Schrodinger’s Cat Comes to Life in Saturday’s New York Times

By Ron Cohen

I have been alive 79 years and 11 months without ever having encountered Schrodinger’s Cat. That changed this weekend.

On page one of Saturday’s New York Times was a story that probably would not have been played so prominently in any other newspaper. It told about a white-tailed deer which, to the delight of the city dwellers of East Harlem, had been cavorting for several days in Jackie Robinson Park. Its capture and placement in a city animal shelter ignited a turf war between Governor Andrew Cuomo and New York City Mayor Bill de Blasio.

The deer languished for days in bureaucratic limbo, with De Blasio pressing for humane euthanization and Cuomo pushing for transport and release upstate. Back and forth the two struggled. Then moments before the deer was to be loaded into a van to head to the country, it died.

Deep in the Times story were these blithe sentences by reporter Andy Newman:

The deer was condemned to die, then he was not, then he was, then he was not.

For a few surreal minutes Thursday night, the deer, like Schrödinger’s cat, was both alive and dead, with a city official insisting he had already been euthanized and the state insisting he had not.

There it was: Schrodinger’s Cat. Stumped, I sought the counsel of Clementine, my iPhone Google Lady. She responded with this from Wikipedia:

Schrödinger’s cat: a cat, a flask of poison, and a radioactive source are placed in a sealed box. If an internal monitor detects radioactivity (i.e., a single atom decaying), the flask is shattered, releasing the poison that kills the cat. The Copenhagen interpretation of quantum mechanics implies that after a while, the cat is simultaneously alive and dead. Yet, when one looks in the box, one sees the cat either alive or dead, not both alive and dead. This poses the question of when exactly quantum superposition ends and reality collapses into one possibility or the other.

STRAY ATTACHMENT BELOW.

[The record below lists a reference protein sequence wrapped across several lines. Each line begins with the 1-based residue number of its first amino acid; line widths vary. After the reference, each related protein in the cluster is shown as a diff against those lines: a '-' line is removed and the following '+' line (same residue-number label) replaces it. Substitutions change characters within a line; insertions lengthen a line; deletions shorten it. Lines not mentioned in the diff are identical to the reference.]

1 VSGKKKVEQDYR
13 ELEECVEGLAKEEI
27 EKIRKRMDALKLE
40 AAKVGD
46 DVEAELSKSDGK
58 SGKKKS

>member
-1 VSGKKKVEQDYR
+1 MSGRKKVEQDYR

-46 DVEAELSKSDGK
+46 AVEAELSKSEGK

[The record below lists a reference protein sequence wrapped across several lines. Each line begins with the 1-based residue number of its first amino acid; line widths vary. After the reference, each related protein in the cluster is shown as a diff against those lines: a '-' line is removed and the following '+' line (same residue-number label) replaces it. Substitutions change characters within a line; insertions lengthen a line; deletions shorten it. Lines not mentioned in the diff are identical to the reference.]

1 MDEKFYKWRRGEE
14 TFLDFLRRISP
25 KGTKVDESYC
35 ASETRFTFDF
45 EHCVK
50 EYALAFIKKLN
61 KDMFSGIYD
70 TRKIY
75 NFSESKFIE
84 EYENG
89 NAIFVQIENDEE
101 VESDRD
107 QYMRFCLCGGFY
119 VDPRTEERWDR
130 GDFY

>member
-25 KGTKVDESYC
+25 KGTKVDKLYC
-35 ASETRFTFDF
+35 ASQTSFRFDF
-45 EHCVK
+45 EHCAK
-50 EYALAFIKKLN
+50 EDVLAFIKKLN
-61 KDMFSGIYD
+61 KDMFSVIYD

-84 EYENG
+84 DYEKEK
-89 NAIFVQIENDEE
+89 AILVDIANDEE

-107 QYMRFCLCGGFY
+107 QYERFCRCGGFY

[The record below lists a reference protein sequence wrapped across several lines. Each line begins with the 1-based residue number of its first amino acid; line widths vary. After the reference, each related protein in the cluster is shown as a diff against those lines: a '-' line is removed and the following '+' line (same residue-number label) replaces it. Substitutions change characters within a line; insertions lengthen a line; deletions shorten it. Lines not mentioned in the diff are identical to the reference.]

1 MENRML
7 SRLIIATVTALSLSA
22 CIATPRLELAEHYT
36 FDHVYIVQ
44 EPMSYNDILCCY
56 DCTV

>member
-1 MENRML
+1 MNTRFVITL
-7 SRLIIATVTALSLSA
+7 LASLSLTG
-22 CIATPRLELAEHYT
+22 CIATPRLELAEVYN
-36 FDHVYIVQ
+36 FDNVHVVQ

This was mostly Danish to me, but I could not help but marvel at how the clever Mr. Newman had introduced a cat into a story about a deer, employing a reference that certainly must be among the most obscure ever to grace a daily newspaper.

At brunch at a friend’s house that afternoon, I explained the story and the Schrodinger’s Cat theorem to two former UPI colleagues, Mike Feinsilber and Richard Lerner. Neither had ever heard of Mr. Schrodinger nor his cat.

That night, when I logged onto my Facebook account, I could scarcely believe my eyes. The first item was a commercial for this T-Shirt: A cat behind prison bars and the inscription “Schrodinger’s Cat. Wanted Dead & Alive.”

Mind you, I had discussed this with no one but my four friends at brunch and yet, for the second time in one day, the infernal cat was dogging me.

Can anyone doubt Big Brother is everywhere?
Ron Cohen is a retired journalist who worked for United Press International for 25 years and Gannett News Service for 15.


  1. Paul Chernoff says

    Maybe I have lived my life in too nerdy an environment but Schrödinger’s cat has been in my popular culture references since college. And now for a joke:

    Heisenberg and Schrödinger get pulled over for speeding.
    The cop asks Heisenberg “Do you know how fast you were going?”
    Heisenberg replies, “No, but we know exactly where we are!”
    The officer looks at him confused and says “You were going 108 miles per hour!”
    Heisenberg throws his arms up and cries, “Great! Now we’re lost!”
    The officer looks over the car and asks Schrödinger if the two men have anything in the trunk.
    “A cat,” Schrödinger replies.
    The cop opens the trunk and yells “Hey! This cat is dead.”
    Schrödinger angrily replies, “Well he is now.”

    • Barnard Law Collier says

      Dear Ron,

      “The deer was condemned to die, then he was not, then he was, then he was not.

      “For a few surreal minutes Thursday night, the deer, like Schrȫdinger’s cat, was both alive and dead, with a state official insisting he had already been euthanized and the state insisting he had not.”